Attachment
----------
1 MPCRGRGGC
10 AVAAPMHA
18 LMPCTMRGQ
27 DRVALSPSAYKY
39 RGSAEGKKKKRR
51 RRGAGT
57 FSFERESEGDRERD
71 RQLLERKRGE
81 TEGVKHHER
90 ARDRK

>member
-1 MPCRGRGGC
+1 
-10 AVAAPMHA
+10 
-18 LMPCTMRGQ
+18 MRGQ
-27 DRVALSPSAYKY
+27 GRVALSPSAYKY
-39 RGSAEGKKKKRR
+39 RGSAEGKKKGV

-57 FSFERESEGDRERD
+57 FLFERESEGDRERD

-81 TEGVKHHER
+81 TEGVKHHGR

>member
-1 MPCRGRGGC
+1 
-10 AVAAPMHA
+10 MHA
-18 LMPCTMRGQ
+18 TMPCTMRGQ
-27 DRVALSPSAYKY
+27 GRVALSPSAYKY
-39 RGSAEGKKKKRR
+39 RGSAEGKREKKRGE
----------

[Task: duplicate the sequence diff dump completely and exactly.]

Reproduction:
1 MPCRGRGGC
10 AVAAPMHA
18 LMPCTMRGQ
27 DRVALSPSAYKY
39 RGSAEGKKKKRR
51 RRGAGT
57 FSFERESEGDRERD
71 RQLLERKRGE
81 TEGVKHHER
90 ARDRK

>member
-1 MPCRGRGGC
+1 
-10 AVAAPMHA
+10 
-18 LMPCTMRGQ
+18 MRGQ
-27 DRVALSPSAYKY
+27 GRVALSPSAYKY
-39 RGSAEGKKKKRR
+39 RGSAEGKKKGV

-57 FSFERESEGDRERD
+57 FLFERESEGDRERD

-81 TEGVKHHER
+81 TEGVKHHGR

>member
-1 MPCRGRGGC
+1 
-10 AVAAPMHA
+10 MHA
-18 LMPCTMRGQ
+18 TMPCTMRGQ
-27 DRVALSPSAYKY
+27 GRVALSPSAYKY
-39 RGSAEGKKKKRR
+39 RGSAEGKREKKRGE